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Cracked cylinder head. Stitching pins and new seats

Garwood

Diamond
Joined
Oct 10, 2009
Location
Oregon
That's likely where my issues with nickel welding parts near their centers of mass- I lack the means to heat large things to 800+ degrees and hold them there.
 

Newman109

Diamond
Joined
Sep 4, 2006
Location
Sacramento County, California, USA California
From the picture it appears that the valves are very close together. Reminds me of the
'56 Cadillac engine design. I put one of those in my former 1941 Ford Convertible. After a while I got coolant out of the exhaust pipe. The head had cracked between the valve seats which were no more than 1/16" apart!
I looked in various wrecking yards for a good one and discovered that the problem was so common that the heads on wrecked Cadillacs would all be missing. I never could find a good one. I finally swapped in a 327 Chevy engine.
If the OP can get a rebuilt head with a guarantee for $1K that is the way that I would go. New 20HP Diesel tractors usually start arouind $30K in my area.
 

john.k

Diamond
Joined
Dec 21, 2012
Location
Brisbane Qld Australia
The first Ford OHV V8s were notorious for cracking between the valve seats,and Ford dealers used to sell a bottle of sealant to fill the cracks.........however as has been said......what works on a gasoline engine wont work on a diesel.
 

Wlhequipment

Plastic
Joined
Oct 22, 2022
Location
Denver, CO
Well, I gave it my all, and it's time to call time of death on this head. I had everything all set up, my grill had the head up at around 500, the Lincoln ran just fine, but this iron is different than my practice pieces. Firstly, I simply cannot get it clean enough to not be porous. Nothing I did made a clean bead. No amount of cleaning, de-greasing, shiny metal and all could make good bead. Not only that, but the head was made out of a possibly different type of iron, because, no matter how low I set the current, the iron just melted away like butter. Fast. It's like it boiled off. I gooped it up, in the hopes of success, but wow, that was just awful. I tried. Can't win em all, I guess.
 

john.k

Diamond
Joined
Dec 21, 2012
Location
Brisbane Qld Australia
if the iron appears to foam ,then its a free graphitic high tensile strength iron ......lots of post 1970 s diesel heads are special high strength irons............ the iron is very fluid when melted (like water) the arc force simply blows it out of the arc melt zone ..........nickle rods have special coating that reduces arc force to zero ........the melted nickle simply drips into the weld zone and solidifies.
 
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Wlhequipment

Plastic
Joined
Oct 22, 2022
Location
Denver, CO
if the iron appears to foam ,then its a free graphitic high tensile strength iron ......lots of post 1970 s diesel heads are special high strength irons............ the iron is very fluid when melted (like water) the arc force simply blows it out of the arc melt zone ..........nickle rods have special coating that reduces arc force to zero ........the melted nickle simply drips into the weld zone and solidifies.
That’s what I have is 99% nickel.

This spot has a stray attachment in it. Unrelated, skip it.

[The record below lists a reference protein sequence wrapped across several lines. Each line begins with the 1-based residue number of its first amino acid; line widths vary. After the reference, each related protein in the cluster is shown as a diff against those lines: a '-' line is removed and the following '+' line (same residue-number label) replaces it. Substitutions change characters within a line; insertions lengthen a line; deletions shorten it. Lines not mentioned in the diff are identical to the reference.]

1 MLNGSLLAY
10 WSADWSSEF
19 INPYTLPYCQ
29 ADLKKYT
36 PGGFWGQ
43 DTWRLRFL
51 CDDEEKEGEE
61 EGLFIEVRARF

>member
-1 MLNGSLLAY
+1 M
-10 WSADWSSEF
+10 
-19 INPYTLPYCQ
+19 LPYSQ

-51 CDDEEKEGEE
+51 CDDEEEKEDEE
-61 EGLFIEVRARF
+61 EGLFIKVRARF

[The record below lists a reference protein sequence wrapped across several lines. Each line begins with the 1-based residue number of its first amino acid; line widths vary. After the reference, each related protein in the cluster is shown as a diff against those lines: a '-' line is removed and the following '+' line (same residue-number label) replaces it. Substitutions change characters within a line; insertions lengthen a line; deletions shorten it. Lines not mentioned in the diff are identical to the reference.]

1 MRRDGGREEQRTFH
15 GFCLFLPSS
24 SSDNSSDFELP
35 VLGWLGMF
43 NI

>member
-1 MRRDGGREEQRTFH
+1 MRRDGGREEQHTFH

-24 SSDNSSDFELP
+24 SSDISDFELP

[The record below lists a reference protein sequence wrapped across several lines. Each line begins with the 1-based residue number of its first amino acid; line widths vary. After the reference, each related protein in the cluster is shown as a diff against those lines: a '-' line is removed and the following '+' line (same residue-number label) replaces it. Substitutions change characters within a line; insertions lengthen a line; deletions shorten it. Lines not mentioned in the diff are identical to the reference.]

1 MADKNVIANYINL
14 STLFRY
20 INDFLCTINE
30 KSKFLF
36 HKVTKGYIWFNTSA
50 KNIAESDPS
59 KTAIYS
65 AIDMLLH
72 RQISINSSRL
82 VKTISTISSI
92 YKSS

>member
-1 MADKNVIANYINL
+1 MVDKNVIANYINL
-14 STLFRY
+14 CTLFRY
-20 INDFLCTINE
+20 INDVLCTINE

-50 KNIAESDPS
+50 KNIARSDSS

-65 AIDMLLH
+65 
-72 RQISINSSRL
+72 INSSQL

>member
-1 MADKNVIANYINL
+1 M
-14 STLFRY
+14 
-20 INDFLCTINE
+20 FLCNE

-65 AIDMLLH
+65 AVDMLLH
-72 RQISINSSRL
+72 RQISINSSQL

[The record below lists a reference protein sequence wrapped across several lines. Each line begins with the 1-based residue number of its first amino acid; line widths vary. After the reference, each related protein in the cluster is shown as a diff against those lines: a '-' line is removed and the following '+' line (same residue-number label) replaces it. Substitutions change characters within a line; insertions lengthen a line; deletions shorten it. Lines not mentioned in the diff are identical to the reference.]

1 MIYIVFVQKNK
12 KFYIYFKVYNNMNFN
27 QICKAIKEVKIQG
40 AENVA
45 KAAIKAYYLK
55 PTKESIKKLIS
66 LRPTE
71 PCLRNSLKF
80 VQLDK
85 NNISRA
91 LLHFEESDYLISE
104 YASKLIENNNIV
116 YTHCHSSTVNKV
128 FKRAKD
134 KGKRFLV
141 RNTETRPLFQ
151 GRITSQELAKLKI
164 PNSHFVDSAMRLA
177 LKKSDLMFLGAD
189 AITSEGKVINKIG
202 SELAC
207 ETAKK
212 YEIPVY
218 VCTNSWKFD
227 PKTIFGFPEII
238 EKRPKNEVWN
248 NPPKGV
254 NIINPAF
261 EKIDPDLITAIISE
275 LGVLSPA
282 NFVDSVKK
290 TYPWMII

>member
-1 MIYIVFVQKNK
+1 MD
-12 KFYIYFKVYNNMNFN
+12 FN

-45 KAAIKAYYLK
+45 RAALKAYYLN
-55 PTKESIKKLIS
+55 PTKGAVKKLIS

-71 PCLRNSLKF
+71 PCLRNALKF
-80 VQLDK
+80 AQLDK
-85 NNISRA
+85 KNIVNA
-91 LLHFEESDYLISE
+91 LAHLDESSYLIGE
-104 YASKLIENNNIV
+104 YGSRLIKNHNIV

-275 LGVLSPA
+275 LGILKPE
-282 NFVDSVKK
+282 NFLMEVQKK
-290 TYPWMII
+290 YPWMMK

Wlhequipment

Plastic
Joined
Oct 22, 2022
Location
Denver, CO
if the iron appears to foam ,then its a free graphitic high tensile strength iron ......lots of post 1970 s diesel heads are special high strength irons............ the iron is very fluid when melted (like water) the arc force simply blows it out of the arc melt zone ..........nickle rods have special coating that reduces arc force to zero ........the melted nickle simply drips into the weld zone and solidifies.
Also, the foaming… that’s exactly what seems to be happening.
 

john.k

Diamond
Joined
Dec 21, 2012
Location
Brisbane Qld Australia
If you are using pure nickle rods,the cast iron should not melt except where the nickle touches it ...there should be no melt pool like with steel.,and almost no penetration.....the nickle should simply drip into the veed preparation and build up........a different technique to steel welding is used ............with nickle filler ,there is no cleaning action,and prep must not smear graphite over the surface......no grinding ....chisel out the vee.
 

johansen

Stainless
Joined
Aug 16, 2014
Location
silverdale wa
Has anyone tried to braze one of these heads with 56% or 45% silver rod?

I'm guessing it won't hold due to the tensile forces involved.
 

john.k

Diamond
Joined
Dec 21, 2012
Location
Brisbane Qld Australia
Ive always used the nickle /bronze rod with high strength iron .....you need to chip not grind,and use the white scaling powder to wet the iron,then go with the pink............nickle bronze (not flux cote ,dont like it) is my go to for any strength repair of cast iron......however ,bronze can soften significantly at quite low temp ,so how it would go in a cylinder head ,I dont know.
 
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john.k

Diamond
Joined
Dec 21, 2012
Location
Brisbane Qld Australia
Nickle bronze can also be built up into a fillet ,its not as fluid as brazing rod......if the head is a mess ,Id cut out the damaged iron ,and use nickle bronze.............certainly never silver solder .....its meant for close fits and small gaps ,not bulk buildup.......edit ...braze should be OK , prewar ohv motorbike heads were made of bronze ,often as a race accessory for the bike .....so bronze will be OK with the heat.
 
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